If you’ve ever had a canker sore, you know it’s unpleasant – it hurts! You might wonder what canker sores are, if they are dangerous, and what, if anything, you can do to make them go away. We’ll give you the answers to those questions in this blog. 

What Is a Canker Sore?

canker soreA canker sore, more formally known as an aphthous ulcer, is a small, painful but shallow lesion that develops in your mouth, either on your gums or your soft tissues. If you have a sore on your lips or face, it’s not a canker sore, it’s a cold sore. A canker sore is painful and can make eating or drinking more difficult. Unlike a cold sore, however, it’s not contagious. 

Women experience canker sores twice as often than men, usually developing them first during either childhood or adolescence. It’s not known what causes canker sores, whether they are the result of an allergy, a virus, an autoimmune condition, or all of these. They will often appear when people are feeling run down, have an injury or experience stress, or have a diet lacking in vitamin B12, folic acid, or iron. People who smoke also may experience canker sores more frequently. They can come back many times in a single year. 

Symptoms 

This type of sore is usually small, oval or round, and grayish white. It is frequently surrounded by inflamed, reddish tissue. Canker sores can develop anywhere in the mouth, but usually people have them in their inner cheeks and lips, on their soft palate, tongue, or at the base of the gums.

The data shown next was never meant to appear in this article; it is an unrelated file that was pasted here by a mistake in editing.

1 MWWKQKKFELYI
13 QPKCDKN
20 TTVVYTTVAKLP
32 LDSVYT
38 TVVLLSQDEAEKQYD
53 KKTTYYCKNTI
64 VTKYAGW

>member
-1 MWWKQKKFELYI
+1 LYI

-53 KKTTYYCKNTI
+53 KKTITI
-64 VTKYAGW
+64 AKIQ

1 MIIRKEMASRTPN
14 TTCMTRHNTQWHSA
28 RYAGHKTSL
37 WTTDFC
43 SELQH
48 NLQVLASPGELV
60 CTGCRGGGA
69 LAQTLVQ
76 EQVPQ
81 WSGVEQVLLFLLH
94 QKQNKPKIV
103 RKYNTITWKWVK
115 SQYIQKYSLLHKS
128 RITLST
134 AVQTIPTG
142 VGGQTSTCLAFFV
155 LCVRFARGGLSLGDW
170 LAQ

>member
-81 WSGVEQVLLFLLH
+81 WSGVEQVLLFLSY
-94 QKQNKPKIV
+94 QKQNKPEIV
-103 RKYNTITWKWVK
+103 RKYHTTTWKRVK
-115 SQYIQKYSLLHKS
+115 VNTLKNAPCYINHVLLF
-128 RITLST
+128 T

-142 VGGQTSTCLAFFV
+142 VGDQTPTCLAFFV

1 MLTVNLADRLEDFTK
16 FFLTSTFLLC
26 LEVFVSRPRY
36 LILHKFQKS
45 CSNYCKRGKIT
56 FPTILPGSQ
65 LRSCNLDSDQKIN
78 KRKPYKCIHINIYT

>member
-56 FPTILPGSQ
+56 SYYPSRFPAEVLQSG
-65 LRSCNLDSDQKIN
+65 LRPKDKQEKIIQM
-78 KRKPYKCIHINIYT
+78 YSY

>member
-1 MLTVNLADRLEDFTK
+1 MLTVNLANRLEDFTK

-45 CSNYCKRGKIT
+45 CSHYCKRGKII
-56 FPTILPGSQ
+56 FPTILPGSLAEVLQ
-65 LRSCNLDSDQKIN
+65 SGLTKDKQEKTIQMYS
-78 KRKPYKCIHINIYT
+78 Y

When a canker sore is developing, you may feel a tingling or burning sensation before you see it appear. Usually the sore will be painful for 3-4 days and then heal slowly over 10-15 days before it disappears.

Treatment of Canker Sores

Unfortunately, you can’t prevent canker sores or cure them. Treatments mostly focus on making them more bearable during the 3-4 days of painful discomfort and preventing them from getting infected. 

Avoid eating spicy or acidic food, and be careful to brush your teeth around the sores. You can use a numbing gel if you need relief from the pain. A wet tea bag held over the site of the sore can also help.

Gargling with mouthwash, hydrogen peroxide diluted with water, or a mix of saltwater and baking soda can promote faster healing. 

If you experience canker sores very frequently, you will want to talk to your doctor to see if you have a dietary deficiency, an allergic reaction to certain foods, or an autoimmune condition. You will also want to see a doctor if the sores are very large, last two weeks or more, are very painful, or you run a high fever when the sores appear.

In most cases canker sores will go away on their own after only a few days of usually mild pain. They are not life threatening, and they won’t damage your teeth or gums permanently. Talk to your dentist, though, if you have a dental condition or a dental appliance that irritates your mouth or seems to trigger canker sores. He can make recommendations for ways you can avoid further irritation.